Nick Kyrgios Stuns Crowds To Beat World No 1 Daniil Medvedev At US Open - Men's Health Magazine Australia

Nick Kyrgios Stuns Crowds To Beat World No 1 Daniil Medvedev At US Open

King Kyrgios is once again continuing his US Open campaign with a victory over Daniil Medvedev that will see him play in the quarter-finals.

He used to be considered the Bad Bay of the tennis world, prone to the kind of outbursts that could divide audiences and send fans running from the stands. But in recent years, with his athletic prowess and the kind of killer serve that now overshadows any on-court antics, Kyrgios has become a major drawcard. He’s to tennis what Happy Gilmore was to golf: a much-needed breath of fresh air; perhaps not the most palatable of all the stars, but endeared to those who love him. 

Ever since he played in the Wimbledon final (although ultimately lost to Novak Djokovic), it seems Kyrgios’ tennis has continued to climb to new strengths and while he may have always talked the talk of a man destined for greatness, it seems players are now only waking up to that fact, too. And proving that this year’s US Open grand slam title might just be his to lose, Kyrgios dethroned world No 1 Daniil Medvedev in a thrilling match to reach the quarter-finals for the first time in his career. 

It was an epic match and while Medvedev’s talent may not have been reflected on the scoreboard, on the court he was a machine, challenging Kyrgios’ power behind the baseline with the kind of defence that has seen him compared to a brick wall simply because nothing gets past him. By the end of the first set, the pair had combined for 44 winners and just 20 unforced errors. Sadly for Medvedev though, he couldn’t maintain that kind of level throughout the exhausting match.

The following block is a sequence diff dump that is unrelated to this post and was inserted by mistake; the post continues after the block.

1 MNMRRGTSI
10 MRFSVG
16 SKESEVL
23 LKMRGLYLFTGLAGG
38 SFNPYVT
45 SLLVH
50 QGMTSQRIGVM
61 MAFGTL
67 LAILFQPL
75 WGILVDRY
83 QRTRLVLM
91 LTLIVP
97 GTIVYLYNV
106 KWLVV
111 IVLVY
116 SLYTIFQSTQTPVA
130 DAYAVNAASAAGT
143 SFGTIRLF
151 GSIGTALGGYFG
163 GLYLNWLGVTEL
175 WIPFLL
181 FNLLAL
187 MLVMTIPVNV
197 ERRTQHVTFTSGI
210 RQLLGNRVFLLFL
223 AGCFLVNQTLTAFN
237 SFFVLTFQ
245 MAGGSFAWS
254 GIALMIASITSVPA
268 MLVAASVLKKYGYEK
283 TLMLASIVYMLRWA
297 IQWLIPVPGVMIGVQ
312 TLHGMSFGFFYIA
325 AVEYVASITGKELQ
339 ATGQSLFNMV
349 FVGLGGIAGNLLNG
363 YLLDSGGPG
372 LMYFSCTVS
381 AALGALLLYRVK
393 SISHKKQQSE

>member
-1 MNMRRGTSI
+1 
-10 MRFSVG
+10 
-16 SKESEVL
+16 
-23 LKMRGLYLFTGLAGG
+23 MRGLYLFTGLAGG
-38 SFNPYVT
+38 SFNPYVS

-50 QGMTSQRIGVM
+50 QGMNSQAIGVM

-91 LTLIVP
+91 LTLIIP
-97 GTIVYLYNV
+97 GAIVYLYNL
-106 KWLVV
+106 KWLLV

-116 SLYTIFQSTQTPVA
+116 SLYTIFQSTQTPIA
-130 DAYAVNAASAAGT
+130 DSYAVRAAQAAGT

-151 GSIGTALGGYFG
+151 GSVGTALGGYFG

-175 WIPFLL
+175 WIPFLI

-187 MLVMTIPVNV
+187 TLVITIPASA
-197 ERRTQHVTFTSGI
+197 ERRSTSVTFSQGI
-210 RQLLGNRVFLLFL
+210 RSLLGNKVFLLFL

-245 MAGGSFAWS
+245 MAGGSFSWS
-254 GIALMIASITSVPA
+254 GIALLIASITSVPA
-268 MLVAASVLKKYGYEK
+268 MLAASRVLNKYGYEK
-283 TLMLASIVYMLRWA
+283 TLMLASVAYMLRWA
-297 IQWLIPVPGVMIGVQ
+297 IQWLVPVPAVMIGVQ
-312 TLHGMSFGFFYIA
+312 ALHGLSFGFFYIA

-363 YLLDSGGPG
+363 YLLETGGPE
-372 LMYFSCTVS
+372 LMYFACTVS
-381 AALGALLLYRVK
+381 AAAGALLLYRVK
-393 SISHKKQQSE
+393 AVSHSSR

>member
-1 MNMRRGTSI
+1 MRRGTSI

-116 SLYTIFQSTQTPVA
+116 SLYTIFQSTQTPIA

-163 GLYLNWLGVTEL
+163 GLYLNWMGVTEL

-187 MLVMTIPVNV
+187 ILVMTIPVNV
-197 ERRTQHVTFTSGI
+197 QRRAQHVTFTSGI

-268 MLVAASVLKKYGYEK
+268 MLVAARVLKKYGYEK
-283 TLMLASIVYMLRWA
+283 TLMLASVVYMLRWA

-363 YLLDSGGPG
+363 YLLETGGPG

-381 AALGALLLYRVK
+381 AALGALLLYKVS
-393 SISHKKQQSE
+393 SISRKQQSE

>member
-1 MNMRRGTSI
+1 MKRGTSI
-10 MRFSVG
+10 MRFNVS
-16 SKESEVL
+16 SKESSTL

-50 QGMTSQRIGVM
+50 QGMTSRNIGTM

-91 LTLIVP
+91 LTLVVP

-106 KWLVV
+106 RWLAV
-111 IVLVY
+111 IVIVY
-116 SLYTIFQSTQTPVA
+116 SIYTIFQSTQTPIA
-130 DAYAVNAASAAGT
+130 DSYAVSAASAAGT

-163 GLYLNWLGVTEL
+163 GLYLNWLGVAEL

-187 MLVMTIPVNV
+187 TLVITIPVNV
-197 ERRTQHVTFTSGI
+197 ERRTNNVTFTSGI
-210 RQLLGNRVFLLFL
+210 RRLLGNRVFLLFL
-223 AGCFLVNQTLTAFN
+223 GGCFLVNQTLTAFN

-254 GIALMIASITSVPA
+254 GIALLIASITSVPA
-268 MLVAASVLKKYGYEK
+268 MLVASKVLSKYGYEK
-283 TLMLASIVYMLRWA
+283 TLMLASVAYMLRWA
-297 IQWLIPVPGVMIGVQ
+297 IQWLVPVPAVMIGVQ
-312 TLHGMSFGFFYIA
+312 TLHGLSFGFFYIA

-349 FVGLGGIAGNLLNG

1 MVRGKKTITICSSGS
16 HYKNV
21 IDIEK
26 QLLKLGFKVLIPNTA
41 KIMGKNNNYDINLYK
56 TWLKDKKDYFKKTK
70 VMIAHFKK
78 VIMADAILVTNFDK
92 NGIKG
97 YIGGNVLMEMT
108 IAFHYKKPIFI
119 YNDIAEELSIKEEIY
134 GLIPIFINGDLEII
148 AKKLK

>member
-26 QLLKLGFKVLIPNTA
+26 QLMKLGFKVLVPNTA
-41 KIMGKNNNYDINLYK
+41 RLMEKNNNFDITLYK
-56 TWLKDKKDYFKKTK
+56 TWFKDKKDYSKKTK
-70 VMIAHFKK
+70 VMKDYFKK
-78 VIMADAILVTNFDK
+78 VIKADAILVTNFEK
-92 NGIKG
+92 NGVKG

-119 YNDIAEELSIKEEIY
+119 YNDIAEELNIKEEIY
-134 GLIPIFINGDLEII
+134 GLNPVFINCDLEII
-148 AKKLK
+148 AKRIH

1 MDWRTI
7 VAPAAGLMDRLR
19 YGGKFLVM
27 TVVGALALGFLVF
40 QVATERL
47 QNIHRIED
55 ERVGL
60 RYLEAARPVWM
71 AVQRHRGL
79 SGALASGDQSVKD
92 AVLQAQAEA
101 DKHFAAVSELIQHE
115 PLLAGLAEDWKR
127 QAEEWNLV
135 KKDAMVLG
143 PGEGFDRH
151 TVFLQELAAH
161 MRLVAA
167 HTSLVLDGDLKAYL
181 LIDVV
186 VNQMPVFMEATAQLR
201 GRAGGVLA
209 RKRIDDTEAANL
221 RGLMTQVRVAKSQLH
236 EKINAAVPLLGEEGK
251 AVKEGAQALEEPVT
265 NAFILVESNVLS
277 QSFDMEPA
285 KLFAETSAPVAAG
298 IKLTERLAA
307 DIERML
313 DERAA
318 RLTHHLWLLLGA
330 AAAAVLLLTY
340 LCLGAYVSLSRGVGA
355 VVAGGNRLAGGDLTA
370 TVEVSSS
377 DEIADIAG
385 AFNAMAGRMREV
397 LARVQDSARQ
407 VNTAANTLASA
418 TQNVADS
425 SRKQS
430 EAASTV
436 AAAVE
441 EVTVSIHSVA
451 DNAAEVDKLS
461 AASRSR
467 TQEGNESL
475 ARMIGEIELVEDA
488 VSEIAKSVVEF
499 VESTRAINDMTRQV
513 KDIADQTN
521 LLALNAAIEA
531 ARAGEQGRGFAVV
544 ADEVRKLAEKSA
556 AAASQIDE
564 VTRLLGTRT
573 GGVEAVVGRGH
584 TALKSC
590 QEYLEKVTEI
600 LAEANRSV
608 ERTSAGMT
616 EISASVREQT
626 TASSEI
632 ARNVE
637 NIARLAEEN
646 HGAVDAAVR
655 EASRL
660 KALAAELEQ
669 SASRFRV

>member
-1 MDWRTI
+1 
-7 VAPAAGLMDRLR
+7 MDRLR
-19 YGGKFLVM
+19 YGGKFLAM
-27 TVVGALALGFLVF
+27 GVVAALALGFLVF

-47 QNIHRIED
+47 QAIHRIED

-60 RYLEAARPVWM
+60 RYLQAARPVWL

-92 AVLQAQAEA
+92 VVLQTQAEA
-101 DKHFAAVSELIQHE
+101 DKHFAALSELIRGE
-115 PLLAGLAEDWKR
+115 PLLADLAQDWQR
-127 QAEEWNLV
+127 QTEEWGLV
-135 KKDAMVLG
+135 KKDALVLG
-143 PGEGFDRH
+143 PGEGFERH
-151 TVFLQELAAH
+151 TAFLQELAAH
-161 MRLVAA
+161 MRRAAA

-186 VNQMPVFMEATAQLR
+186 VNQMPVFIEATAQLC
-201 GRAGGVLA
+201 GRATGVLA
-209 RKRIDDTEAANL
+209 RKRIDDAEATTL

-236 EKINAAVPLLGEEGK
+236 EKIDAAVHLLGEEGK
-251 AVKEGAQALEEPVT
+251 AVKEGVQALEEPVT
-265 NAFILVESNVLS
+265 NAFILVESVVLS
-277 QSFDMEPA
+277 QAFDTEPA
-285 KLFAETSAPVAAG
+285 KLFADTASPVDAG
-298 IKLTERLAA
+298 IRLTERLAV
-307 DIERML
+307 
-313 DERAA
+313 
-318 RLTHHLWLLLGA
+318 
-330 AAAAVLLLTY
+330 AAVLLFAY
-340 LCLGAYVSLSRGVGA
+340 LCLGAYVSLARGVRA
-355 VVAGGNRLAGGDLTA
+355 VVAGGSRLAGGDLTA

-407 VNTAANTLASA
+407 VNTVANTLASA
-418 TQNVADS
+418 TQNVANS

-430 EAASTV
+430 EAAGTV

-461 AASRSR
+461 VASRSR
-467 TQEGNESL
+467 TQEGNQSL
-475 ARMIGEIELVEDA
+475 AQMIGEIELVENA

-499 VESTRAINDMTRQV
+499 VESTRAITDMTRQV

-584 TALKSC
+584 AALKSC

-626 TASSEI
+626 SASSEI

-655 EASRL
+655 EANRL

Even under the immense pressure of a tie-break, Kyrgios refused to be thrown and approached the match with nothing but steely-eyed determination. The 23rd seed defeated the defending champion 7-6 (13-11), 3-6, 6-3, 6-2 on Arthur Ashe Stadium. He will next come up against Karen Khachanov, the 27th seed. Speaking to the crowd post-match, Kyrgios said: “I want to go all the way, and hopefully it’s possible.”

As many are already calling it, Kyrgios is having the greatest summer of his career as it seems he has learned to block the outside noise and focus on his game, avoiding the kind of blow-ups that would have derailed him in the past. In 2022, he now stands at 35-9 in terms of matches won and lost. As The Guardian reports, “He has won more matches than any other player this summer, and if he had been granted those 1,200 points from his Wimbledon final run, he would be top eight in the ATP race, right behind Medvedev himself.”

 With Medvedev beaten, he will be replaced at the top by either Rafael Nadal, Carlos Alcaraz or Casper Rudd. For Kyrgios, his best result in New York has previously only ever been a third round finish. Now, many are putting him as the favourite in his first ever US Open quarter-final. 

“I hadn’t won a match on Ashe before this week, now I’ve won two against two quality opponents,” he said. “I feel like I’ve been able to showcase. There’s a lot of celebrities here, a lot of important people here watching. I wanted to get on that court and show them I am able to put my head down and play and win these big matches.”

Kyrgios has also spoken about his desire to return home and be reunited with his family, something he holds close. “We got to try and just tough it out and keep pushing each other, keep being positive. We do realise it’s next week we’re going home. But three more matches potentially, then we never have to play tennis again.”

As for what he considers to be the greatest win of his career, Kyrgios could only shrug in reply. “I feel like I’m more just proud of the way that I’ve bounced back after everything, honestly. I’ve been in some really tough situations mentally, and in some really scary places. So, yeah, obviously if you look at it on paper, I probably wasn’t expected to win that.”

By Jessica Campbell

Jess is a storyteller committed to sharing the human stories that lie at the heart of sport.

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